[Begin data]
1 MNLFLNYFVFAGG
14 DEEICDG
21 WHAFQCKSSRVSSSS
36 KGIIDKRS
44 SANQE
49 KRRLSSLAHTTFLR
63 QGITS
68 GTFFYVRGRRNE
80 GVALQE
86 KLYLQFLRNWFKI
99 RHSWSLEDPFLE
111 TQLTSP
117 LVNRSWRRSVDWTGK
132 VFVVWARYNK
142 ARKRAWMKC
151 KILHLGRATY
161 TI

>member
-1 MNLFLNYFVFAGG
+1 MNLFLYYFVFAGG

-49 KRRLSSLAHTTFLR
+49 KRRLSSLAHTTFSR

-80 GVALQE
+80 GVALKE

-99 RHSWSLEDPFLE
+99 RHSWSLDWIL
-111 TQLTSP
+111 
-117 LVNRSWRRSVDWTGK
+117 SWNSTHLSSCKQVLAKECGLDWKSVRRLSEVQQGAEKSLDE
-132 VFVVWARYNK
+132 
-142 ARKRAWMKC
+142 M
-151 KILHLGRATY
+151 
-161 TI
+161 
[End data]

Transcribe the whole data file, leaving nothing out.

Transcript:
1 MNLFLNYFVFAGG
14 DEEICDG
21 WHAFQCKSSRVSSSS
36 KGIIDKRS
44 SANQE
49 KRRLSSLAHTTFLR
63 QGITS
68 GTFFYVRGRRNE
80 GVALQE
86 KLYLQFLRNWFKI
99 RHSWSLEDPFLE
111 TQLTSP
117 LVNRSWRRSVDWTGK
132 VFVVWARYNK
142 ARKRAWMKC
151 KILHLGRATY
161 TI

>member
-1 MNLFLNYFVFAGG
+1 MNLFLYYFVFAGG

-49 KRRLSSLAHTTFLR
+49 KRRLSSLAHTTFSR

-80 GVALQE
+80 GVALKE

-99 RHSWSLEDPFLE
+99 RHSWSLDWIL
-111 TQLTSP
+111 
-117 LVNRSWRRSVDWTGK
+117 SWNSTHLSSCKQVLAKECGLDWKSVRRLSEVQQGAEKSLDE
-132 VFVVWARYNK
+132 
-142 ARKRAWMKC
+142 M
-151 KILHLGRATY
+151 
-161 TI
+161 